Tuesday with Michael Spencer
Five Reasons I Don’t Use the Term “Inerrancy”
Five Reasons I Don’t Use The Term Inerrancy:
1. Inerrancy is a term that requires too many intelligent, honest Christians to violate their consciences over what they read in the text of the Bible, and no amount of “Resolving Bible Difficulties” resources can solve these issues. The result- those who are convinced shouting derision at those who are not- is an embarrassment to the church.
2. Inerrancy is a term that needlessly divides the church, making many Bible-believing, Christ-following, Kingdom-pursuing believers into outsiders and enemies in their own house.
3. Inerrancy is a term that requires too much special definition to be generally useful. It requires such massive, scholarly, near circular, qualification of the term “error,” that it succeeds in making the word “inerrant” as applied to many Biblical texts a non sequitur.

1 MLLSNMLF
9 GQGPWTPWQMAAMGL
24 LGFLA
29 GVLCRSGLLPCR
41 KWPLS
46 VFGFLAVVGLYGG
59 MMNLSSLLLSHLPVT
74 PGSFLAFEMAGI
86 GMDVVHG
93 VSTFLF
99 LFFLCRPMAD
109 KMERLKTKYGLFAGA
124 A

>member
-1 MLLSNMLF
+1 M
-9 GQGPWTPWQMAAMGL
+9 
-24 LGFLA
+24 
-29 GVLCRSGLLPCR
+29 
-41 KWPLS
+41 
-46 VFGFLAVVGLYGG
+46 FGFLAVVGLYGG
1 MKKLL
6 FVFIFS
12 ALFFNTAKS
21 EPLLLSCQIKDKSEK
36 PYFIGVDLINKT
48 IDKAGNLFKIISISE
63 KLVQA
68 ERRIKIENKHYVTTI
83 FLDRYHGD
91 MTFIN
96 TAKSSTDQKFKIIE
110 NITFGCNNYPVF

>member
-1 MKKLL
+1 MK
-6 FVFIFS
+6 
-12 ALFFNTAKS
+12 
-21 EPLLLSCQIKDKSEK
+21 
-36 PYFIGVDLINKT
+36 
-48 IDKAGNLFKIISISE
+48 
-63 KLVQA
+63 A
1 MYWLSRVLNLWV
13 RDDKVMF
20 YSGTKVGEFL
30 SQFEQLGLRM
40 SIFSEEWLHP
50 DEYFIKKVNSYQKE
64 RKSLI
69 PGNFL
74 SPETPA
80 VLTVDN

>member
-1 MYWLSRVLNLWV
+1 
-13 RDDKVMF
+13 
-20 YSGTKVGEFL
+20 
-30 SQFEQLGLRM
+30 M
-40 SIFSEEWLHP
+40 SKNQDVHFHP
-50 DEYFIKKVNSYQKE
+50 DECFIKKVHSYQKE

4. Requiring allegiance to the term inerrancy has proven to be ineffective in producing the predicted revitalization in denominations, churches or the evangelical movement. “Inerrantist” evangelicalism is more idolatrous, culturally captive and spiritually impoverished than ever. In many cases, the worldliness and pragmatism of evangelicalism stands in bizarre contradistinction to their loud proclamation of belief in “inerrancy.”
5. The term inerrancy is a recent innovation, absent from most of Christian history and almost every major confession. How do contemporary evangelicals get the right to insist that a term created in their time be binding on those who say they share the same faith in the Bible as those who did not use the term? If I say, “I am going to use the same words about the Bible that _____________ used,” are you going to condemn me if I don’t use “inerrancy?”